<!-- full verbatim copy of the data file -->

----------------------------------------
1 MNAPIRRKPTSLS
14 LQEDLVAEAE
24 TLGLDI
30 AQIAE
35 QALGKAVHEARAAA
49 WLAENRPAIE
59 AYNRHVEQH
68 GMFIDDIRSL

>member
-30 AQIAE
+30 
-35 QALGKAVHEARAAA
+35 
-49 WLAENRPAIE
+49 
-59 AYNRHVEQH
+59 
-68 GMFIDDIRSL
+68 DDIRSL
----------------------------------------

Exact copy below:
1 MNAPIRRKPTSLS
14 LQEDLVAEAE
24 TLGLDI
30 AQIAE
35 QALGKAVHEARAAA
49 WLAENRPAIE
59 AYNRHVEQH
68 GMFIDDIRSL

>member
-30 AQIAE
+30 
-35 QALGKAVHEARAAA
+35 
-49 WLAENRPAIE
+49 
-59 AYNRHVEQH
+59 
-68 GMFIDDIRSL
+68 DDIRSL